1000                                                Treatments T3


              500


                0
                     Week 1 Week 2 Week 3 Week 4 Week 5 Week 6




Result. The differences of weights in treatment 3 had increased gradually. In week 6, the
differences of weights between treatment 1(T1) and treatment 2(T2) were 131.10 gm
and 207.5 gm. respectively.
From the graphical analysis, it can be inferred that there was a highly significant
influence of feed additive (Availa Z/M) on the weight gain of broilers.

Feed efficiency analysis
Feed efficiency indicates feed consumption of chickens in relation to weight gain.

                    Feed consumption (gm/kg)
Feed efficiency: -------------------------------------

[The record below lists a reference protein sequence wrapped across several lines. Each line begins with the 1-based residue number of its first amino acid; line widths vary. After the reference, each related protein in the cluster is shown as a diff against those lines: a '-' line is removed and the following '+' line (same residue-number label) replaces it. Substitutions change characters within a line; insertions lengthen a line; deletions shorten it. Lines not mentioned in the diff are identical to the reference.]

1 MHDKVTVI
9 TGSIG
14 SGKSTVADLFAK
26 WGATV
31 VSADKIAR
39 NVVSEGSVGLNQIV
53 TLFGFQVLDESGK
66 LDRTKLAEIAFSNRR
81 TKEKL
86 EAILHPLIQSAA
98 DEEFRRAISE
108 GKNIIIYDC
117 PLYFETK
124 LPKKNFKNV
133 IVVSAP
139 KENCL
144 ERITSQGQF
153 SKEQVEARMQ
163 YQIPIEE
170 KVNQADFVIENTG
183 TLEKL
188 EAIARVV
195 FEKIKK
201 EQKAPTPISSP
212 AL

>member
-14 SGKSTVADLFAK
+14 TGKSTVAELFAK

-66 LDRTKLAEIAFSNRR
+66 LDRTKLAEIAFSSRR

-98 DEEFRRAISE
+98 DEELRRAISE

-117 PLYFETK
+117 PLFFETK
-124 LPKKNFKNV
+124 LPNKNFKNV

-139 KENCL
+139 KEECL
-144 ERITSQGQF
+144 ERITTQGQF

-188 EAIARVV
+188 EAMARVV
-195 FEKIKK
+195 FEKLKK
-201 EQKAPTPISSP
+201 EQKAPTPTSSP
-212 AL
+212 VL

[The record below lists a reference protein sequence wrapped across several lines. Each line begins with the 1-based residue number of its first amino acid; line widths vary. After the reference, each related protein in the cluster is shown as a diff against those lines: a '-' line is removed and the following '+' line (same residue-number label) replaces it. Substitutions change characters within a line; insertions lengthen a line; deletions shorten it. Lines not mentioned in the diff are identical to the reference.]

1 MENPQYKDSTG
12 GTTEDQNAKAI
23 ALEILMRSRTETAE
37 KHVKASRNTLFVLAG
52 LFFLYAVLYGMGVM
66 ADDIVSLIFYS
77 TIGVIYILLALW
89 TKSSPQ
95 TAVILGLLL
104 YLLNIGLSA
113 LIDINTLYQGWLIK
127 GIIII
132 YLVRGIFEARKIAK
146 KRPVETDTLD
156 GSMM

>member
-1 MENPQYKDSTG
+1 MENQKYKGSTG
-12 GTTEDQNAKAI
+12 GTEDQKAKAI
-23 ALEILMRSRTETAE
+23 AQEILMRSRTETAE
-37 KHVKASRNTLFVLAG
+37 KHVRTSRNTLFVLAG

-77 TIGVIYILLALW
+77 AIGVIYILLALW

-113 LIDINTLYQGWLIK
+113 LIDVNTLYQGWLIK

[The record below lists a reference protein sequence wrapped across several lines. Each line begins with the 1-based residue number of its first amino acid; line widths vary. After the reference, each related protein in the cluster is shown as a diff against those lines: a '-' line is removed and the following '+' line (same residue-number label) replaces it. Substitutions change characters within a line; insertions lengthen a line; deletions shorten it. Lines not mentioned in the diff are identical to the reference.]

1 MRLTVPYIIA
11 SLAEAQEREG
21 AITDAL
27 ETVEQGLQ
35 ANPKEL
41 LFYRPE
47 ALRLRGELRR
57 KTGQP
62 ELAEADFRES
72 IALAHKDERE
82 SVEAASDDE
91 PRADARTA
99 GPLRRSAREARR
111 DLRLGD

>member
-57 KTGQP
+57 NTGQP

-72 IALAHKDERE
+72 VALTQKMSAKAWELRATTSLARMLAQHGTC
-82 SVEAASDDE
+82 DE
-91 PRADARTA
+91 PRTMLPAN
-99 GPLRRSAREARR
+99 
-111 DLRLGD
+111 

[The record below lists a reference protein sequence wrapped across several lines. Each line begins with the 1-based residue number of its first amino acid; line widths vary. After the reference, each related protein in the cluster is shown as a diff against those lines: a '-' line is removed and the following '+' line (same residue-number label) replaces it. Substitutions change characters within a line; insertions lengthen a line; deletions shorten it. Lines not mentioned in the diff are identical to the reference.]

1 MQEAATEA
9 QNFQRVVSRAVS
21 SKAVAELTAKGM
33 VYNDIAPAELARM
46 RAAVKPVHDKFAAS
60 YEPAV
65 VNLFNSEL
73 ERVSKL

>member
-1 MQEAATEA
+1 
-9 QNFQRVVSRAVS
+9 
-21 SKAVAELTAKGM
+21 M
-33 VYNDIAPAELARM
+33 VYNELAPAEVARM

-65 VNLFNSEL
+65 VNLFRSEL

Body weight gain (gm/kg)

Besides week 6, a tendency of poor feed efficiency ratio was observed in case of
treatment 2 (T2) (table: 3). The treatment 3 (T3) shows an improved feed efficiency in
comparison to treatment 1(T1) except week 2 and week 4. Figure: 2 indicates that
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      Table 3:Weekly feed efficiency pattern of broilers

                      Week          Treatment           Treatment   Treatment 3(T3)
                                      1(T1)               2(T2)
                          1            1.53                1.44           1.43
                          2            1.24                1.38           1.26
                          3            1.67                1.75           1.56
                          4            1.86                2.00           1.94
                          5            2.36                2.82           1.98
                          6            2.84                2.44           2.55




 3

2.5

 2
                                                                                   Treatment 1
1.5                                                                                Treatment 2
                                                                                   Treatment 3
 1

0.5

 0